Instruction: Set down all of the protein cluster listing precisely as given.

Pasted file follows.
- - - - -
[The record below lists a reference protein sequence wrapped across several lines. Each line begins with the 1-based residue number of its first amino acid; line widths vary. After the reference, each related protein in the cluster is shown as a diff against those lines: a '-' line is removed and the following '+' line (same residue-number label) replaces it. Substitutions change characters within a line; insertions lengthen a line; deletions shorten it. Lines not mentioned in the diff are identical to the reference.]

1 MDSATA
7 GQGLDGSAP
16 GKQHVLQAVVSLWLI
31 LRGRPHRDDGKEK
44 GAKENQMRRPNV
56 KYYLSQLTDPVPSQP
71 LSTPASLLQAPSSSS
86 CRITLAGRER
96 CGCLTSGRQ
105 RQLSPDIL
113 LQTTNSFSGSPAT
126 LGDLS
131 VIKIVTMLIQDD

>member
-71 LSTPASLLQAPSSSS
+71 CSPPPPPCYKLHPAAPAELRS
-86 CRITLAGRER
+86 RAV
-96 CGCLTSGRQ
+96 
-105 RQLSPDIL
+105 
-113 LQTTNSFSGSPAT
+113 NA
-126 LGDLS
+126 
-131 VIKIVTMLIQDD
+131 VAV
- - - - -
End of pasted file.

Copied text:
[The record below lists a reference protein sequence wrapped across several lines. Each line begins with the 1-based residue number of its first amino acid; line widths vary. After the reference, each related protein in the cluster is shown as a diff against those lines: a '-' line is removed and the following '+' line (same residue-number label) replaces it. Substitutions change characters within a line; insertions lengthen a line; deletions shorten it. Lines not mentioned in the diff are identical to the reference.]

1 MDSATA
7 GQGLDGSAP
16 GKQHVLQAVVSLWLI
31 LRGRPHRDDGKEK
44 GAKENQMRRPNV
56 KYYLSQLTDPVPSQP
71 LSTPASLLQAPSSSS
86 CRITLAGRER
96 CGCLTSGRQ
105 RQLSPDIL
113 LQTTNSFSGSPAT
126 LGDLS
131 VIKIVTMLIQDD

>member
-71 LSTPASLLQAPSSSS
+71 CSPPPPPCYKLHPAAPAELRS
-86 CRITLAGRER
+86 RAV
-96 CGCLTSGRQ
+96 
-105 RQLSPDIL
+105 
-113 LQTTNSFSGSPAT
+113 NA
-126 LGDLS
+126 
-131 VIKIVTMLIQDD
+131 VAV